IT IS A FACT of life that people enjoy forming groups and associations of their like‐minded fellows, and a further fact that most groups fragment themselves from larger groups in order to pursue progressively more specialised common interests.
– The purpose of this paper is to explore how academic and public libraries support entrepreneurial researchers and, in doing so, demonstrate impact and share best practices.
The purpose of this paper is to explore how academic and public libraries support entrepreneurial researchers and, in doing so, demonstrate impact and share best practices.
The authors discuss their own experiences as academic and public business librarians who support entrepreneurs. They do so by revealing the main services they provide to this unique user group and presenting examples from their own institutions. They also present what is done at other libraries by way of a literature review and an informal survey.
After navigating the landscape of business librarian support of entrepreneurs, many commonalities were found among the types of support offered. Most libraries in this study collaborate with a business incubator, center for entrepreneurship, office of economic development or small business development center in some fashion. Numerous outreach and networking efforts were found that had positive effects on the local and national economies. Although public and academic libraries have different base user groups, both types of libraries serve current and potential entrepreneurs, as well as students, who are looking for similar data in the same kinds of resources.
Although specific examples can be found in the literature, little has been published that provides an overview of the entrepreneurial services and resources provided at numerous libraries of different types as well as resulting impact. This paper fills this gap and should provide new ideas to librarians of all kinds wishing to reach entrepreneurs.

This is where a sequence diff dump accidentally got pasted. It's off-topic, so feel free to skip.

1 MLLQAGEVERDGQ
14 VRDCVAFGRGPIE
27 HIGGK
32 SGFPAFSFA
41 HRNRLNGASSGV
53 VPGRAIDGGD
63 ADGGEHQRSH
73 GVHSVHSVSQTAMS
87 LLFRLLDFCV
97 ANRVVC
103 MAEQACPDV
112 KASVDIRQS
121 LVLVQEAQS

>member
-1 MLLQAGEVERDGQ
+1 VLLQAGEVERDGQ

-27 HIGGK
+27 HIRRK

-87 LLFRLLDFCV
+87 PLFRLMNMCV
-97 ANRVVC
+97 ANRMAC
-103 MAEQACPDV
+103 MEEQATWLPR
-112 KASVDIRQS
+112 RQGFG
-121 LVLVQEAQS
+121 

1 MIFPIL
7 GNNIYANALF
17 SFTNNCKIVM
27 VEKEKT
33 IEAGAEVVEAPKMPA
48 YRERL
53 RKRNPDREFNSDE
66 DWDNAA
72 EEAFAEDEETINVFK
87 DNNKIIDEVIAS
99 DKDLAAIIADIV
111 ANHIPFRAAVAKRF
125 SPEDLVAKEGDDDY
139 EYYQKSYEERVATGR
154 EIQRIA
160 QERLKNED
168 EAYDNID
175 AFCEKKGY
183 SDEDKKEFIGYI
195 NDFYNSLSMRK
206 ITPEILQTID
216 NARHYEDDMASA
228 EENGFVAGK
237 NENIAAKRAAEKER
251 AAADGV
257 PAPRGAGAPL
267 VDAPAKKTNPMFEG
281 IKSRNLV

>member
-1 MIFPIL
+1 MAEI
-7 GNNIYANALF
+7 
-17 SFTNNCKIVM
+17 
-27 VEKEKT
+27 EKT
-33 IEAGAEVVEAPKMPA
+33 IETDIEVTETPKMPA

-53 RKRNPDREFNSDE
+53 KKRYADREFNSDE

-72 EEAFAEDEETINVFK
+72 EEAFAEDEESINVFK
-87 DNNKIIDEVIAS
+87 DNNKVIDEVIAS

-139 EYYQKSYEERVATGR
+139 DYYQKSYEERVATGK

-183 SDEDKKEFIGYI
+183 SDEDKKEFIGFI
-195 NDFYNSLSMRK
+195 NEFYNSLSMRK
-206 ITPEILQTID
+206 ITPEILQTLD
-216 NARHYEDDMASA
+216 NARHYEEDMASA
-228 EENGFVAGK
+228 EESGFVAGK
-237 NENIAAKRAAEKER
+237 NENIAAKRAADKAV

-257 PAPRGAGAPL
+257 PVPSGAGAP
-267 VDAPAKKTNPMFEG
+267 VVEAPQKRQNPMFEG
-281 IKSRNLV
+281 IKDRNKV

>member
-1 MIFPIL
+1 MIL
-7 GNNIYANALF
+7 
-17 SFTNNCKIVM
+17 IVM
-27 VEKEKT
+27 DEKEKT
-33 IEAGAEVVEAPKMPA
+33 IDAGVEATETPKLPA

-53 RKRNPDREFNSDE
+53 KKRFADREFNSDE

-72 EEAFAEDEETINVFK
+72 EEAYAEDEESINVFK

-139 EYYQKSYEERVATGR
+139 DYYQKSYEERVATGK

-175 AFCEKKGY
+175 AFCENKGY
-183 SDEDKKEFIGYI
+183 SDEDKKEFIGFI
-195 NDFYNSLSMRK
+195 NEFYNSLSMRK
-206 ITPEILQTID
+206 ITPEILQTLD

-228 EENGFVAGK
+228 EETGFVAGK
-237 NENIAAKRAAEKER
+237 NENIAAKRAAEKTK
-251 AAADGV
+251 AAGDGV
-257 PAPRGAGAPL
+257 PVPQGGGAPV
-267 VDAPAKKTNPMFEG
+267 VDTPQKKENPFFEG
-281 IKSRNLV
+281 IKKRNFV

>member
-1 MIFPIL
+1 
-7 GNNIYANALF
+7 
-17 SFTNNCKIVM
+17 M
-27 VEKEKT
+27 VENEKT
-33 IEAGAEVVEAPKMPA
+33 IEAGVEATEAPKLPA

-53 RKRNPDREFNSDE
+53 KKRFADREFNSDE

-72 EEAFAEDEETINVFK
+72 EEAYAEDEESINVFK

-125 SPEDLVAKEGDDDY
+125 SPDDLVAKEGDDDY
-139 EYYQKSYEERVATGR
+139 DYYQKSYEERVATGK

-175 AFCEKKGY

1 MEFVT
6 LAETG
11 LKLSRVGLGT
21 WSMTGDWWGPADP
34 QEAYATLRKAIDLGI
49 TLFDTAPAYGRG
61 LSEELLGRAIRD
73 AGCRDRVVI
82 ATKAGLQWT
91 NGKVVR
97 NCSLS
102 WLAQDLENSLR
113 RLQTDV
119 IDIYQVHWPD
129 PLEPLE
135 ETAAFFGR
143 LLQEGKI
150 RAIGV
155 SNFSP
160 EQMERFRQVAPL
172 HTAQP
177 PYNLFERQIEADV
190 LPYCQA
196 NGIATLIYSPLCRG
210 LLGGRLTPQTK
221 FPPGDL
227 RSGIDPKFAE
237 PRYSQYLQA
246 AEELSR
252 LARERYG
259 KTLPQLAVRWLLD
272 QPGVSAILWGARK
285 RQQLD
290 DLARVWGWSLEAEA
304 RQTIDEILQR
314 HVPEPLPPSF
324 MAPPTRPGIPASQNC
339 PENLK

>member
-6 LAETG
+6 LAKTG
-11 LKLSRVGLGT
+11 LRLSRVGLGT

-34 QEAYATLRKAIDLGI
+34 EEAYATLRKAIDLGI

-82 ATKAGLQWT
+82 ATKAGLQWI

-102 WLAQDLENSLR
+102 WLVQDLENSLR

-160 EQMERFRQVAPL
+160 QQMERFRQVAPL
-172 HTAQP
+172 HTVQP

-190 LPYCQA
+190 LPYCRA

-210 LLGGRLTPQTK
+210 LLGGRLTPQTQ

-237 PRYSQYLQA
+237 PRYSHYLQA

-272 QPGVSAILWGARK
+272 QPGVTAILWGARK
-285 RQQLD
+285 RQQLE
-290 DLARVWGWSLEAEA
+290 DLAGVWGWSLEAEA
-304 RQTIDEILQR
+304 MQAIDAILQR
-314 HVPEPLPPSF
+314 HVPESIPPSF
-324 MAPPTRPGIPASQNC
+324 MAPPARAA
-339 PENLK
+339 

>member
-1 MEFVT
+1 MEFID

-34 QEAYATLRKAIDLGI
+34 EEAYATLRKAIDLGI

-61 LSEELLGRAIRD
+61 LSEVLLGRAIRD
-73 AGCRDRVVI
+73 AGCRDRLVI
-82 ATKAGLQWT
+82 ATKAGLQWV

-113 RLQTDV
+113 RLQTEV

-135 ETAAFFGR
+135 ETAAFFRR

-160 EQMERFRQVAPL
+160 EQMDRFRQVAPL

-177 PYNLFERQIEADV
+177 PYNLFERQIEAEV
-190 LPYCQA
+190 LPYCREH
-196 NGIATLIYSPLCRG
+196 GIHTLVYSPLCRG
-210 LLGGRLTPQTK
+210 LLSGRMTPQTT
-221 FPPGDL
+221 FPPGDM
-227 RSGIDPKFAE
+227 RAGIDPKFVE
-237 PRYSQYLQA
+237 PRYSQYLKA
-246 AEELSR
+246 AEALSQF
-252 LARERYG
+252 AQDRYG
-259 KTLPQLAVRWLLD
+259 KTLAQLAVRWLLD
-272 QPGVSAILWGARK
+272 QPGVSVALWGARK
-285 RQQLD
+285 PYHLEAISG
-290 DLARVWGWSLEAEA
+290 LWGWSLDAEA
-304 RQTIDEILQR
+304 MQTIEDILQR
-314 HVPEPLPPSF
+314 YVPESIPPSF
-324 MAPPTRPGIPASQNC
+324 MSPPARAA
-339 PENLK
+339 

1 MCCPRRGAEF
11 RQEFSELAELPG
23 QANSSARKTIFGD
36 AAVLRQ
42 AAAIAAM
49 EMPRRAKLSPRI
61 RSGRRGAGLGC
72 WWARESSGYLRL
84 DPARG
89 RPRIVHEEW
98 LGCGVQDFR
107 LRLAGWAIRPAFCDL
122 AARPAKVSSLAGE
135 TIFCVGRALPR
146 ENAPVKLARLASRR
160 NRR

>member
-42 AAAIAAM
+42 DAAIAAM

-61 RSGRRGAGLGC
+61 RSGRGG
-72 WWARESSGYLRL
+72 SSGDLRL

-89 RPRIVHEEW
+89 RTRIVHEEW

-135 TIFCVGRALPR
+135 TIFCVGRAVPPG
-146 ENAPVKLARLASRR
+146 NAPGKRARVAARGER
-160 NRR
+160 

Purpose – Although not extensively documented, academic libraries in the United States of America have been involved in fund-raising for centuries. In more recent years…
Purpose – Although not extensively documented, academic libraries in the United States of America have been involved in fund-raising for centuries. In more recent years, decreases in university budgets forced academic libraries to rely more heavily on philanthropy in order to operate or expand collections. However, much remains unknown about many aspects of academic library fund-raising. This study expands knowledge regarding library development efforts so that scholars and library administrators can better understand library fund-raising and become more successful in raising money.
Findings – Development work for academic libraries has shown to differ from other forms of development activities on a campus due to the fact that donors to academic libraries tend to differ from other kinds of donors on a campus. This research highlights strategies academic library development officers believe work in cultivating donors from a limited target population and how they believe this differs from or is similar to the work of other development officers in higher education.
Practical and social implications – This research sought to understand how organizational placement of the library development officer in the university has an impact on successful fund-raising.
Originality/value – This is the first research to directly study academic library development officers. This will help library administrators and those involved with academic library development efforts learn what library development officers believe works and doesn’t work in fund-raising.